Outspoken

So, How Do We Know If Our Water Is Safe For Drinking?

   




41% of Nigeria’s population do not have access to good quality drinking water, and while the rich and middle class can afford to buy or dig boreholes, the poor and helpless have to beg for it. Vulnerable children and adults have died from water borne illnesses and poisoning. Issues pertaining to water are most times taken for granted. Government and charged authorities have often become negligent of the need to ensure that its citizens and wards have access to potable water.

In Lagos state, there have been over 80 reported cases of deaths and critically ill persons resulting from water-borne diseases, in the last one year. A recent one is the incident that befell the students of Queens’ College Lagos – reportedly, these girls had been drinking untreated water containing faecal matter and harmful microorganisms, which was provided by the school.

Sachet water, bottled water and other forms of packaged water products are not to be left out in this outcry for safe drinking water. This is because certain water products have poor quality. Some do have objectionable taste and odour thus,  do not meet set standards.

The quality and safety of water is checked at three control levels: Chemical, Microbiological and Physical qualities. Without laboratory checks or proper test kits, we may not be able to determine the chemical and microbiological implications of water as consumers, at home or at our workplace; nevertheless, we could use physical checks to help change the narratives and become well aware of what our drinking water should be like.

So how do we know if our water is safe for drinking?

According to the World Health Organisation, “good quality drinking water is one which is colourless, odourless and tasteless, it’s not objectionable to the consumers and does not represent or pose any significant risk to the health of the consumer over a lifetime of consumption and, it should be suitable for all domestic purposes and personal hygiene”.

It is imperative that we push boundaries and ask questions on the safety of the water that we drink and also utilise for other domestic purposes, whether we’re paying for it or not.

Here are some things we should know:

1.Your boreholes and wells should not be dug or situated close to septic tanks, toilets refuse dumping grounds and farmlands. This proximity is one reason water for drinking and food preparation gets contaminated with faecal matter at the slightest opportunity. Hence, E.coli infection, food infections, chemical poisoning and other water-borne diseases may arise.

2.Beware of drinking water with taste, odour and colour characteristics (whether tap or packaged).Excess mineral constituents or chemical compounds, naturally occurring or from manmade activities can cause odour, taste and colour in water, which could become deleterious to health on the long run. Some water companies only care about their business and profits, they really do not care about you.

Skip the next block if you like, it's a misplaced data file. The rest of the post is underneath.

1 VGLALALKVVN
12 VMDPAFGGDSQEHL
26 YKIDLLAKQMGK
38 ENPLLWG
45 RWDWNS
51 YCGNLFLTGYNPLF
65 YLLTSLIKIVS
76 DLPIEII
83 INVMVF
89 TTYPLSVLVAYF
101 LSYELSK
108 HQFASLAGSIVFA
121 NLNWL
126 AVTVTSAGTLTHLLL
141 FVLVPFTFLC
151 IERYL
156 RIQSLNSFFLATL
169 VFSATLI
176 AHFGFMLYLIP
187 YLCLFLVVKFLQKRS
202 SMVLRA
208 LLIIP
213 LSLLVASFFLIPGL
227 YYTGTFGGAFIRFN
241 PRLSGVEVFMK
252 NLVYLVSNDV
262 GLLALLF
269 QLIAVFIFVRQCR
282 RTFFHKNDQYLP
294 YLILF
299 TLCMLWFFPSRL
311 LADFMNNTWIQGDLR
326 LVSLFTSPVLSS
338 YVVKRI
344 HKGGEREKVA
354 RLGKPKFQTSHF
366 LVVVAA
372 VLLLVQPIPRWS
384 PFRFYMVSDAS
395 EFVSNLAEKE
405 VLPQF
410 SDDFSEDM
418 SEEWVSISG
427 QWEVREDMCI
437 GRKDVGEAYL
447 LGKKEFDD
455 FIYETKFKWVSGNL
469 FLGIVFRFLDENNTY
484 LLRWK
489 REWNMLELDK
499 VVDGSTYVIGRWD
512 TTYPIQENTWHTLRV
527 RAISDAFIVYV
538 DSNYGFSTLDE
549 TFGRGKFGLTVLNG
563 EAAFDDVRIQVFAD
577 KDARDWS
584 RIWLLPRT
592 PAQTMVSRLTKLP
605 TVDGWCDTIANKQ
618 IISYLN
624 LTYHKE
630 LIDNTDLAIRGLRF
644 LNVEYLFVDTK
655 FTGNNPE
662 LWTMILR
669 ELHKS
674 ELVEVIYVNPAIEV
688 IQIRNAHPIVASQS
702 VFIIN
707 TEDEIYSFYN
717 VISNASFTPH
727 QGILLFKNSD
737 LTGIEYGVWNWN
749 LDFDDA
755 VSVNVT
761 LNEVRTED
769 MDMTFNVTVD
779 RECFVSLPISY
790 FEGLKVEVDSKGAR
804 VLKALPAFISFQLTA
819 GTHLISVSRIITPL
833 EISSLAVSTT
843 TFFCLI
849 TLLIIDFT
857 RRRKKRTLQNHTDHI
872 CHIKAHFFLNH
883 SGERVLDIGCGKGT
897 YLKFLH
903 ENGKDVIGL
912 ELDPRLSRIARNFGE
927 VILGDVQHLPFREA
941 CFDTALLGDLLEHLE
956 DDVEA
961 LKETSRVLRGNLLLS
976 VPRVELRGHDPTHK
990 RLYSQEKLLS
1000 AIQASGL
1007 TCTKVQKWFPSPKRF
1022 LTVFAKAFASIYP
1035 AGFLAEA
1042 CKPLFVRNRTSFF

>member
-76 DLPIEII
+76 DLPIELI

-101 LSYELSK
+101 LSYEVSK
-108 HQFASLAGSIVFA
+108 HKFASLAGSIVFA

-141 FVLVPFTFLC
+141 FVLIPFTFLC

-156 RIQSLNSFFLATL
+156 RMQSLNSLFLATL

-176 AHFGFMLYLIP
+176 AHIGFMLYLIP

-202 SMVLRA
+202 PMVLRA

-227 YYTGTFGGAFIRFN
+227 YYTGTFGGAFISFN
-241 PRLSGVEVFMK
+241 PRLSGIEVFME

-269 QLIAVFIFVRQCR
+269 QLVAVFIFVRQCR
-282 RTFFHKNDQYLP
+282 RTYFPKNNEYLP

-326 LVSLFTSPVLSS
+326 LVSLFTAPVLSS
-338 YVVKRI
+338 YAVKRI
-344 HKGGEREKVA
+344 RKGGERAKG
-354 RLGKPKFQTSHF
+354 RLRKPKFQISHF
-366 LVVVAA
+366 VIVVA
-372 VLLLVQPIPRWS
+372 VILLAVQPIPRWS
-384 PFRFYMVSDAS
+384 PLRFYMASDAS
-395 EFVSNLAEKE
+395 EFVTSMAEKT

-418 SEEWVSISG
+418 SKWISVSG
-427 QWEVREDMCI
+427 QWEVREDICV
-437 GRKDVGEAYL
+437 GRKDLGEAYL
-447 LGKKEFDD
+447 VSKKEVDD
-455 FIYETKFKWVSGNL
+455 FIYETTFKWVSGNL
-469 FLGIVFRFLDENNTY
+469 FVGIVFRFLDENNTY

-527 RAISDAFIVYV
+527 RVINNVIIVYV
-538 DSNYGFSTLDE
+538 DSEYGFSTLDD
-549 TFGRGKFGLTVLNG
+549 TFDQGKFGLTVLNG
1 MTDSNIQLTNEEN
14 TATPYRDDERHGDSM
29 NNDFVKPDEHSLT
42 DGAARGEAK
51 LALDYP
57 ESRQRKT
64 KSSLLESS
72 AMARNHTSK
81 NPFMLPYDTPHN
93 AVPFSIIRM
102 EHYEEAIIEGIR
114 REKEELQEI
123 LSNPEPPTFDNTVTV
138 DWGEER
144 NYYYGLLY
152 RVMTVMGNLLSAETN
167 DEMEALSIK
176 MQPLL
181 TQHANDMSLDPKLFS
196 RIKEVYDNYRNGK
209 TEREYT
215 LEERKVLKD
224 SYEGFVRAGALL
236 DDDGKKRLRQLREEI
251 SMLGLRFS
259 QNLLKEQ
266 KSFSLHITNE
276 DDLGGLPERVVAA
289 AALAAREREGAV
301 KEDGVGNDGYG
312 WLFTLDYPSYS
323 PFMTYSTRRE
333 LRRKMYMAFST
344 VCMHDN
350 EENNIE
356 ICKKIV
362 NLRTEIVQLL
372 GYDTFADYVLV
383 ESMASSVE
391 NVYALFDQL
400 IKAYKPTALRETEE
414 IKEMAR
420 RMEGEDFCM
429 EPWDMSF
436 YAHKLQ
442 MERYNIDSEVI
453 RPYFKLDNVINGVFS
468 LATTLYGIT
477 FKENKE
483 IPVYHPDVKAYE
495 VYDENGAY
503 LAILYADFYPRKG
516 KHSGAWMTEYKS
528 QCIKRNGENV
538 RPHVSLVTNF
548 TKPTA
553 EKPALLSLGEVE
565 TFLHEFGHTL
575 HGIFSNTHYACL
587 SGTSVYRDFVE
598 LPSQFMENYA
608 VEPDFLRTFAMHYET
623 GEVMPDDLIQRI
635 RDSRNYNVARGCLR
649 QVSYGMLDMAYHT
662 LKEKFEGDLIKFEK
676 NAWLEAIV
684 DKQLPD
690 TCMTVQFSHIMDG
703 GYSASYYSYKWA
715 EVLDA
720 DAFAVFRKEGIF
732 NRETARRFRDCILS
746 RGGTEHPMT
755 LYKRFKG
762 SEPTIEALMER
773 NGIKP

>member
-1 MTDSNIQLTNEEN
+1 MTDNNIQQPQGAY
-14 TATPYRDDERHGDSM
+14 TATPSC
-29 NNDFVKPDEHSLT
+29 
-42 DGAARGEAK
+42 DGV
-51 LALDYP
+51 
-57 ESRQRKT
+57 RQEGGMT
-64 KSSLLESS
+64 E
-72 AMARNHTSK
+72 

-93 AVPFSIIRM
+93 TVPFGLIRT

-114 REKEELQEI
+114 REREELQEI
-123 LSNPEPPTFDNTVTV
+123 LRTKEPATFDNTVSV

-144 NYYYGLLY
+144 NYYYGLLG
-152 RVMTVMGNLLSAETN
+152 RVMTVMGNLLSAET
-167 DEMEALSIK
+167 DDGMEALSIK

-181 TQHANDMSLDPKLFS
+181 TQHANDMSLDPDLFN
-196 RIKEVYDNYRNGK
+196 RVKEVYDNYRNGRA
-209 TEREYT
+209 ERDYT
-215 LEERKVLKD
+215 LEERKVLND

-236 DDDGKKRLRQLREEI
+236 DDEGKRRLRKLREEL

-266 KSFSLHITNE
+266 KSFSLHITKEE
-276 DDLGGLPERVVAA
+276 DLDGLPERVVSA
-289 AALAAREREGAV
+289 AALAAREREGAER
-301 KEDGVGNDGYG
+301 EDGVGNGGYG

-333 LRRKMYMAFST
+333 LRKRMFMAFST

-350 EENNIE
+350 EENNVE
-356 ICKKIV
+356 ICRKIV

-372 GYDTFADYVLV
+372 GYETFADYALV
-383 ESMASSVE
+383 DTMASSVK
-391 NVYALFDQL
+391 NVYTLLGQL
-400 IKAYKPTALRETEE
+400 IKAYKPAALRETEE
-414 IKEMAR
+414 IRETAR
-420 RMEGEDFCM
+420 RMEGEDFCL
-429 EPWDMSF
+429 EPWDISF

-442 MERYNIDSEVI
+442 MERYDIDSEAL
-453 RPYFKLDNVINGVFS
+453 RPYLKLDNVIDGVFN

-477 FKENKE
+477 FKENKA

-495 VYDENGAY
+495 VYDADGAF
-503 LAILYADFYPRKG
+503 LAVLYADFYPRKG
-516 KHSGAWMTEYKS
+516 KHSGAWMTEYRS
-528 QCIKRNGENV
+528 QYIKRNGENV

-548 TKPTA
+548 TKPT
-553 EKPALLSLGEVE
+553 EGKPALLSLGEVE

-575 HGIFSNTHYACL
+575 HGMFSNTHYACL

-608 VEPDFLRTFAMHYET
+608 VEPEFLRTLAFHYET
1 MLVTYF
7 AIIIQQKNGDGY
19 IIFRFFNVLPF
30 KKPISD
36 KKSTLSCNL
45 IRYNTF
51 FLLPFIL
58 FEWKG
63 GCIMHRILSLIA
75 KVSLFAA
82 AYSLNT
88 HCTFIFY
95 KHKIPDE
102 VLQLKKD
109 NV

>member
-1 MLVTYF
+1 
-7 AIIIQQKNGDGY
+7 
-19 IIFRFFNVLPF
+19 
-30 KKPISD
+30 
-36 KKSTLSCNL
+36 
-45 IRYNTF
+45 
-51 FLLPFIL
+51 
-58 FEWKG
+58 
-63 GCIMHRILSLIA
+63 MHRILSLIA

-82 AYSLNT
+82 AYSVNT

3.It is much safer to source water from boreholes rather than wells

4.Bottled water, Sachet water, etc., should bear Best Before dates. Water in itself does not go bad, but once it is packaged, water is capable of reacting with its polyethylene and plastic package to produce odour, changes in taste and toxic compounds when it’s past its expiration date.

5.Wash hands thoroughly with soap and water after every toilet visit.

6.Sachet water (or pure water as it is commonly called) especially, should not be stored in the same room with food stuffs or machineries or any object or material that could emit or transfer odours. Gases or odours diffuses easily through the polyethylene package and could cause water to become tasteful and odorous

7.Treat your water before drinking/Drink treated water. Certain tap water from borehole source may not necessarily require treatment if they meet drinking water requirements, however, to ensure the safety of your water and to avoid falling ill needlessly, it is advised to treat. There are a number of water treatment methods that can be used at home.

8.Keep a clean environment; avoid dumping refuse indiscriminately and defecating in open places.

Water is a basic need of life. It is required that we drink good quality water; maintain clean environments and good personal hygiene if we want to stay healthy. Therefore, choosing to become better enlightened in matters that concern water and food safety will be a way forward.

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Writer – Obianuju Okonkwo is a Food Scientist with great interest in Food Processing, Quality Control and Public Health. She’s also passionate about educating, which she partly does through writing. When she’s not scouting for knowledge, she’s making a dress or learning a skill on YouTube. Obianuju likes to think of herself as a “lifelong learner”.

You can send her a mail on thefoodscientistuju@gmail.comor follow her on Twitter@ObianujuO

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